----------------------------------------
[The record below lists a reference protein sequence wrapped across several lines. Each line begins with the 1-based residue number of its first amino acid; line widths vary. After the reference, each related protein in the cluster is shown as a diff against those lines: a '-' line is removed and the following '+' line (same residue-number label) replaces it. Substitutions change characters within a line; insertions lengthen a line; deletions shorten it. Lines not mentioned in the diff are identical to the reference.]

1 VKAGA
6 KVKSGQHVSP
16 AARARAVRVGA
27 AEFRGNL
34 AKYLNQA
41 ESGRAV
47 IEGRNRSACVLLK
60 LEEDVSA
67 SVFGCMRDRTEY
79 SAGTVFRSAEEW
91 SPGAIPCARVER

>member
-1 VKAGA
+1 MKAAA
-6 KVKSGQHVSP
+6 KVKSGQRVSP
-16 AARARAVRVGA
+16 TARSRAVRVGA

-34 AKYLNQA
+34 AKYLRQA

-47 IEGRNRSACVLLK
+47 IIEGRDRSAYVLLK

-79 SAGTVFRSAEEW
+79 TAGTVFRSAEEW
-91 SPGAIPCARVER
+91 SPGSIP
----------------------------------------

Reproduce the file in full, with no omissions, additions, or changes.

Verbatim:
[The record below lists a reference protein sequence wrapped across several lines. Each line begins with the 1-based residue number of its first amino acid; line widths vary. After the reference, each related protein in the cluster is shown as a diff against those lines: a '-' line is removed and the following '+' line (same residue-number label) replaces it. Substitutions change characters within a line; insertions lengthen a line; deletions shorten it. Lines not mentioned in the diff are identical to the reference.]

1 VKAGA
6 KVKSGQHVSP
16 AARARAVRVGA
27 AEFRGNL
34 AKYLNQA
41 ESGRAV
47 IEGRNRSACVLLK
60 LEEDVSA
67 SVFGCMRDRTEY
79 SAGTVFRSAEEW
91 SPGAIPCARVER

>member
-1 VKAGA
+1 MKAAA
-6 KVKSGQHVSP
+6 KVKSGQRVSP
-16 AARARAVRVGA
+16 TARSRAVRVGA

-34 AKYLNQA
+34 AKYLRQA

-47 IEGRNRSACVLLK
+47 IIEGRDRSAYVLLK

-79 SAGTVFRSAEEW
+79 TAGTVFRSAEEW
-91 SPGAIPCARVER
+91 SPGSIP